Submitted by: Jay Rohr

"You want some Mountain Dew?"

"Still not drinking coffee?"

"Never have, never will."

"It's good to know some things haven't changed," Vincent said. He looked across the kitchen table at Marianne and tried only to breathe through his mouth. He caught less of her scent that way. Marianne stood with her back to him while she collected a pair of cups from the cupboard. She looked much the way he expected her too, in baggy grey sweat pants and her father's old Bear's jersey. The ragged edges of the jersey, whittled out by countless laundry cycles, were recently neighbors to wash worn holes. Besides that only the length of hair had changed.

Marianne stepped away from the cupboard, a Snoopy plastic cup in one hand and a glass mug in the other. Shuffling over to the refrigerator she glanced at Vincent. His eyes followed her from behind a duckblind of hair. He looked nothing like she remembered. He had on a pair of dirty blue jeans and a white t-shirt. Those were to be expected, but they looked two, perhaps even three, sizes too big from him. When she had first seen him in the hall, he'd held up his pants with his hand until unrolling a belt from his back pocket. Odder than that, instead of wearing his shoes, Vincent had them tied by the laces to a belt loop. His face was a briar patch of whiskers, and his hair was not only long but had changed color. It had gone from dishwater blonde to a dark brown.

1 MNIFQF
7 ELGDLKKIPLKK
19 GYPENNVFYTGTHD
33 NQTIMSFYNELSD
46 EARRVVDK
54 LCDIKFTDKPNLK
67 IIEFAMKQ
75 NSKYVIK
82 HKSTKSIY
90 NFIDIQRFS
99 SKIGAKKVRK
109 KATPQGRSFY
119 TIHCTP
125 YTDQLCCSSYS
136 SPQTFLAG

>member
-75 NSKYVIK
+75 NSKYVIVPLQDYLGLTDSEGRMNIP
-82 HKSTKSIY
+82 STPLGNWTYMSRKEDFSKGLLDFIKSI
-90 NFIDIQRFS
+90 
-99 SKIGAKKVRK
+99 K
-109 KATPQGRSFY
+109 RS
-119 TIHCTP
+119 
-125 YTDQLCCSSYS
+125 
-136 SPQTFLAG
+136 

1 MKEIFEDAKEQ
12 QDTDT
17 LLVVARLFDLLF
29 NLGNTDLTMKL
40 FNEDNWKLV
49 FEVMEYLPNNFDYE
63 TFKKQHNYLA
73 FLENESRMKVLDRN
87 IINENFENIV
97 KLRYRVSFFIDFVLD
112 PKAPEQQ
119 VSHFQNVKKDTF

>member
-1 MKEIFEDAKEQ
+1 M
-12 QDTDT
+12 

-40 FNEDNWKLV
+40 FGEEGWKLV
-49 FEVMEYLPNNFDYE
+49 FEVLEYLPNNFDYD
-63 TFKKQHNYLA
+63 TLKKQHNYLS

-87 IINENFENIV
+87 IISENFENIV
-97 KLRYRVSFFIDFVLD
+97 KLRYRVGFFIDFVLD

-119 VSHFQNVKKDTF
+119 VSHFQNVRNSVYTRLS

For a moment, their eyes locked. Vincent smiled. Marianne started to smile back, but something about his eyes unsettled her. Swallowing hard, she kept her eyes fixed on the two liter while she poured their drinks.

"I'm sorry if I scared you," Vincent said as she slid the Snoopy cup over to him. Marianne stepped over to the sink and leaned against the counter top. Vincent sighed. He had hoped she would at least sit across from him. Although he somewhat understood her reluctance.

When Marianne had first heard his voice she had almost run straight to him. But something in her gut told her to hold back. She had thought it some voice of strength within to keep her from stepping in harms way. However, the more time she was around him, the more Vincent put her on edge. She'd felt this way once before but couldn't place the incident. She kept thinking of animals that scared her.

"You didn't have to break in." Marianne took a sip. It was late, and she was tired. She didn't think the Mountain Dew would keep her up much longer. Coffee was beginning to sound good right about now.

"Well, I didn't really plan on you knowing I was here." Vincent looked down into his glass. He ran a thumb across the picture of Snoopy. 'Too bad beagles aren't really like you,' he thought.